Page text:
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Venezuelan official ‘dares’ the US to send in the Marines as regional mediators

U.S. Marines with India Company, Battalion Landing Team, 3rd Battalion, 2nd Marine Regiment, 22nd Marine Expeditionary Unit run on the beach during an amphibious assault demonstration conducted as part of Exercise Bright Star 2009 in Alexandria, Egypt, on Oct. 12, 2009. The multinational exercise is designed to improve readiness and interoperability and strengthen the military and professional relationships among U.S., Egyptian and other participating forces. Bright Star is conducted by U.S. Central Command and held every two years. (Free use/ DOD)
June 26, 2017

The Foreign Minister of Venezuela, Delcy Rodriguez, has dared the United States to send in the U.S. Marines to intervene in the country’s ongoing crises.

Rodriguez’s remarks came in response to the U.S. Deputy Secretary of State John Sullivan, as he tried to garner support for a resolution that would send regional mediators to Venezuela during the recent three-day Organization of American States meeting (OAS). Sullivan stressed that the effort would help mediate between the government and the people for a better economic and political outcome.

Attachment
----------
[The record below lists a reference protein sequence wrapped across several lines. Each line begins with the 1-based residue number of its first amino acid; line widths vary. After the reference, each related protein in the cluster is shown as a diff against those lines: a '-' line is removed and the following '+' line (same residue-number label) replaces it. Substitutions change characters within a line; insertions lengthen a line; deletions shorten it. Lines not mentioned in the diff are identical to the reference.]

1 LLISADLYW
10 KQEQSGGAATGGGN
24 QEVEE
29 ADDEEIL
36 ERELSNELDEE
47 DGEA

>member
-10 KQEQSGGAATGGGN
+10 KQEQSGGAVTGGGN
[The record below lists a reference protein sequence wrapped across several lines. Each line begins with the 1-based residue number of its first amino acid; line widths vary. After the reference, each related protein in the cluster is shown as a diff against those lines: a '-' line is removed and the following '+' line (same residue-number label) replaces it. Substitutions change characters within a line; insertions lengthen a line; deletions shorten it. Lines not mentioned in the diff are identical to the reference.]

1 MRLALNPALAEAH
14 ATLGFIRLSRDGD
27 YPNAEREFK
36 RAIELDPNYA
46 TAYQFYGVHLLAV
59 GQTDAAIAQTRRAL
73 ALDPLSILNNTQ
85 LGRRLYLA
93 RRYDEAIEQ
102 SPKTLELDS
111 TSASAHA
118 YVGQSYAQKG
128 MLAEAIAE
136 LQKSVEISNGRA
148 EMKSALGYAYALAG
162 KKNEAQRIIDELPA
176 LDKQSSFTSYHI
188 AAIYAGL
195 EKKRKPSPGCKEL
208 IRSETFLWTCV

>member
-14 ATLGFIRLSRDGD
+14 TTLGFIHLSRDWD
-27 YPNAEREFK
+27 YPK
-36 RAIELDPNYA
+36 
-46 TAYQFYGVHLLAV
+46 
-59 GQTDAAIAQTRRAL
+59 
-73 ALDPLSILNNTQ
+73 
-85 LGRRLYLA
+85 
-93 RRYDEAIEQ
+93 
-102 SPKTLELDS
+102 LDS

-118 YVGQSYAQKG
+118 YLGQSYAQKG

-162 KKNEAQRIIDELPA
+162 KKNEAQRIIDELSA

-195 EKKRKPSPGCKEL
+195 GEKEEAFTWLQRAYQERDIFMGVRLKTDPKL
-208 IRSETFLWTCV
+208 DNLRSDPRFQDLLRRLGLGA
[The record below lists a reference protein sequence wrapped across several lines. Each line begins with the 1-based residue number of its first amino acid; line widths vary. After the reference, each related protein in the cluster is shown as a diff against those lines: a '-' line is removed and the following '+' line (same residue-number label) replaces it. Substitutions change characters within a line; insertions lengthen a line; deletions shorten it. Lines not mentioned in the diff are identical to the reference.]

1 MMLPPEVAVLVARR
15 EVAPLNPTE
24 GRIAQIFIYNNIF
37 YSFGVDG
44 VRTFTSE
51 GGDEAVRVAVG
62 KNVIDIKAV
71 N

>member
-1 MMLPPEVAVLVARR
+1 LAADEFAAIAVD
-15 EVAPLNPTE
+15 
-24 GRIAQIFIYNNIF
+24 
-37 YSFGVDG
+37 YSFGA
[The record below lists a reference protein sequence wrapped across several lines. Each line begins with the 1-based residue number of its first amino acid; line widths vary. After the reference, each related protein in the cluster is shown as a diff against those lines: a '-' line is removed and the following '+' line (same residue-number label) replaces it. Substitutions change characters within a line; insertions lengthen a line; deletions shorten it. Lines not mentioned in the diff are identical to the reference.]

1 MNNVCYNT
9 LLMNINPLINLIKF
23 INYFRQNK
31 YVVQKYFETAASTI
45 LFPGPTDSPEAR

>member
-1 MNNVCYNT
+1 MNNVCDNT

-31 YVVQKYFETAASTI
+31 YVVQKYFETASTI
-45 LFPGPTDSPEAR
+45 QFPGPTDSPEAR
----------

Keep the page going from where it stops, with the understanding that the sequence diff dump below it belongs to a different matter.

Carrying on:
“The ‘contact group’ you’re proposing is completely useless and unnecessary,” Rodriguez said. She went on to tell the press recently that the Marines were the only ones that could make a difference, although she dared them to try.

“I think the only way they [the U.S.] can impose their will is with their Marines, who would be met with a swift response in Venezuela, should they dare [to intervene],” Rodriguez said.

Since late March, thousands of Venezuelans have taken to the street to protest the country’s socialist regime led by current President Nicolas Maduro.

Rodriguez also lashed out at other countries that supported the U.S. proposal, calling Peru a “lapdog of imperialism” and Costa Rica’s foreign minister a “political illiterate who knows nothing about Venezuela.”

During the OAS meeting, however, the U.S.-backed proposal failed to overcome opposition from Venezuela’s regional allies and Caribbean countries that benefit from discounted Venezuelan oil.

The draft resolution that would have sent regional mediators to Venezuela fell three votes shy of the 23 that were needed to be adopted by the 34-nation bloc.